Ebbers Sentenced: See You in 2030
U.S. District Court Judge Barbara Jones said during the sentencing that she had taken into account Ebbers's age, health, and charitable works. While Ebbers faced the possibility of an 85-year sentence, Judge Jones said it would have been "excessive" to force the 63-year old man to spend anything more than 30 years behind bars.
However, she added: "A sentence of anything less would not reflect the seriousness of this crime."
Following the pronouncement, Ebbers, accompanied by his wife Kristie, declined to make any statement in court and remained tight-lipped as he made his way through a scrum of photographers and reporters outside. The former WorldCom CEO must report to prison on October 12th.
Reid Weingarten, Ebbers’s lawyer, said that he was “extremely disappointed” and “very upset” with the sentence handed down to his client. “This was not a good morning,” he said. However, he promised to pursue Ebbers’s appeal “as vigorously as possible” (see Ebbers Is Appealing).
Jacob Zamansky, a lawyer representing a number of WorldCom shareholders told Light Reading that the sentence was “tough but fair.” Prior to sentencing, both defense and prosecution attempted to tug at Judge Jones’s heartstrings in a last-ditch attempt to influence the sentence. Henry J. Bruin Jr., a former WorldCom employee and shareholder, told the court how his life had been ruined by the demise of the telecom giant, swallowing up his pension, savings, and stock options.
Bruin, who was been unable to find employment since getting laid off at WorldCom in early 2003, said that his life had been “destroyed by the greed of Bernie Ebbers and his co-conspirators.” "Where do I get my life savings back from, or my career reinvigorated?” Bruin asked the court.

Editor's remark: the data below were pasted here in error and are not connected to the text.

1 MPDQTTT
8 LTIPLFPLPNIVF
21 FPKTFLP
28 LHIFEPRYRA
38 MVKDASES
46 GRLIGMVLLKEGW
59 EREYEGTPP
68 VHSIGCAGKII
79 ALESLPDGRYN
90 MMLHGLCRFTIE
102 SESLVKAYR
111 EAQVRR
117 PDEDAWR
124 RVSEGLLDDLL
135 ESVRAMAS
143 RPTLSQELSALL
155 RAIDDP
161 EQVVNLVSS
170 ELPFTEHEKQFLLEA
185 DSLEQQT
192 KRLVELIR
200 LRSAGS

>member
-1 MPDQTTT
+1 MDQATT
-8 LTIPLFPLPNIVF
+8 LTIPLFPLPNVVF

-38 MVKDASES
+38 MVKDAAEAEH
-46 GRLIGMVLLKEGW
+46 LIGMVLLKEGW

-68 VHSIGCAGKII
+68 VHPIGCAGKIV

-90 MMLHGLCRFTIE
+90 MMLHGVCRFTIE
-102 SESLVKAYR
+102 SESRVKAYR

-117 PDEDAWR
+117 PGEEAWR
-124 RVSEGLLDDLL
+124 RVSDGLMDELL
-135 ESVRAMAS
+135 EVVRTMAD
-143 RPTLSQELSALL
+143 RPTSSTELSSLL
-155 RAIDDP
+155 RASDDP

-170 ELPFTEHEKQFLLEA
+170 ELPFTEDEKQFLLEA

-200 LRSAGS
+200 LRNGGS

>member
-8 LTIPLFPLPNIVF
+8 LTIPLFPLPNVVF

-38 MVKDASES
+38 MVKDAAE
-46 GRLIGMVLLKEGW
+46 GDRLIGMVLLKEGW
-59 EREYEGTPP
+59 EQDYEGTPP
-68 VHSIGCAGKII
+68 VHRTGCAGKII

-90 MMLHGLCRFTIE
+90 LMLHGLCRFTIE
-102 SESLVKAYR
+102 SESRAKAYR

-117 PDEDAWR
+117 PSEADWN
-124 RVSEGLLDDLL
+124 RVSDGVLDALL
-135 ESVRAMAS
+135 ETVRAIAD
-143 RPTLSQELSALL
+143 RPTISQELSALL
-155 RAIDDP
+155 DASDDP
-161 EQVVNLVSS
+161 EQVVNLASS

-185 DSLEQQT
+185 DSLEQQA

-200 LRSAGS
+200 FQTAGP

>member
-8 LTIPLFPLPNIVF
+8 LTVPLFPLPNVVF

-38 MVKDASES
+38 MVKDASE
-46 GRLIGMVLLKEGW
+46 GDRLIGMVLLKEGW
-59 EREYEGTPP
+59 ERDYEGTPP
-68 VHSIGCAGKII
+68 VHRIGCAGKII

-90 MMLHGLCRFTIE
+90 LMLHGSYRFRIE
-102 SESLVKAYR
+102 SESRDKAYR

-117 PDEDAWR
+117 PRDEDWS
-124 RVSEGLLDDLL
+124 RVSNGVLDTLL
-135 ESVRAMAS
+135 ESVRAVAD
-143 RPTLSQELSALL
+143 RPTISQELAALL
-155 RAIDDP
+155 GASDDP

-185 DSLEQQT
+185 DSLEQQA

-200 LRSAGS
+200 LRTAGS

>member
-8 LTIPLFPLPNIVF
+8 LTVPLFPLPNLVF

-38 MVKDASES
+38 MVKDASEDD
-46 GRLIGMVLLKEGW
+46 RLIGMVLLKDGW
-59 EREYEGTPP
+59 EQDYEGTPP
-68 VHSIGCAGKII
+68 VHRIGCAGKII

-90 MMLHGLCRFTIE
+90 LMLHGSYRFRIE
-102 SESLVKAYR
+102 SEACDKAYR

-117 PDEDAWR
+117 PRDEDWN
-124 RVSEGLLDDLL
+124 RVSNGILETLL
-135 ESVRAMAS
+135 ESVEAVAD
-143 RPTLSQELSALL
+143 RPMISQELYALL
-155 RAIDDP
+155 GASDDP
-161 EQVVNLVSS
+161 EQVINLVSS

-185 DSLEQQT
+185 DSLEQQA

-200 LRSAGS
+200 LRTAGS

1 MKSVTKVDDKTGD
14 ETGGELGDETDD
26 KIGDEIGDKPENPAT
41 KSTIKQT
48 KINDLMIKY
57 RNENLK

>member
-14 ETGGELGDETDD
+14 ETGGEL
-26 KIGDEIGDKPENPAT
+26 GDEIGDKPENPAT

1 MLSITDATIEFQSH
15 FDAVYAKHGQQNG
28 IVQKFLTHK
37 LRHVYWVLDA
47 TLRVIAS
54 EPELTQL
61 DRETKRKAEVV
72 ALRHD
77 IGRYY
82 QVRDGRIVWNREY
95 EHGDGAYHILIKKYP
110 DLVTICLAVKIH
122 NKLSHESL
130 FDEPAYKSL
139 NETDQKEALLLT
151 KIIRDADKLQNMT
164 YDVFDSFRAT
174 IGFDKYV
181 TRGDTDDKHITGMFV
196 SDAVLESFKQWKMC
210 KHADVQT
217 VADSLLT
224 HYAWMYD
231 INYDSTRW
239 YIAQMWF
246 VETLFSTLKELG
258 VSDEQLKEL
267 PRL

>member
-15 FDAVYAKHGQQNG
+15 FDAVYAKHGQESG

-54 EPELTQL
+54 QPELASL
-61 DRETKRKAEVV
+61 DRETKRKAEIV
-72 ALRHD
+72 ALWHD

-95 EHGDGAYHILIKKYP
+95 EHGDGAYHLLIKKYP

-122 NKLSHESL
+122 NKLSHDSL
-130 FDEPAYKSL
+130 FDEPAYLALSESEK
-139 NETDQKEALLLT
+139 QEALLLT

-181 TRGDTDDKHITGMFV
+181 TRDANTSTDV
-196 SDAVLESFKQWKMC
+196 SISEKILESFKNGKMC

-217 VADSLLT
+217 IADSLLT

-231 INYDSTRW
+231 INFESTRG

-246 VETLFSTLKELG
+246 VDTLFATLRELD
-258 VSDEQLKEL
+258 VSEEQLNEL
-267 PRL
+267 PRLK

Weingarten, however, highlighted Ebbers’s charitable works and heart condition in an effort to sway the judge. “It’s common knowledge that the Bureau of Prisons is not the place that you want to go if you have a complicated health condition,” he said. The lawyer also described Ebbers as an “angel” who has contributed over $100 million to charity.
Ebbers was found guilty for his part in the WorldCom scandal earlier this year when a jury convicted him of securities fraud, conspiracy, and seven counts of false filings with the Securities and Exchange Commission (SEC). (See Ebbers: GUILTY!, Ebbers Trial: Sex, Drugs & Numbers, Ebbers Day II: 'Look After Pennies', and Ebbers: Of Motels & Men).
WorldCom's $11 billion accounting scandal put the carrier into bankruptcy, but the company later cleaned house and re-emerged as MCI Inc. (Nasdaq: MCIP).
Earlier this year, a poll of Light Reading and NDCF readers said that Ebbers should do some serious jail time. Around 35 percent of people said he should go down for ten to 20 years and nearly 33 percent said that Ebbers should spend the rest of his life behind bars (see Readers Want Jail for Ebbers).
But this criminal case is not the only legal action Ebbers faced in recent months. He has already agreed to hand over most of his personal assets to WorldCom shareholders and bondholders who lost out in the aftermath of the fraud. The settlement was reached last month with New York State Comptroller Alan G. Hevesi, who led a class action lawsuit against the former WorldCom chief (see Ebbers Gives It Up and Ebbers Sells His Ass(ets), Settles Case).
Earlier this week, a judge approved the settlement, which could be worth as much as $45 million.
Scott Sullivan, the former WorldCom CFO whose testimony helped convict Ebbers, faces sentencing later this summer for his role in the fraud (see Ebbers: Bumpkin or Bully?).
— James Rogers, Site Editor, Next-Gen Data Center Forum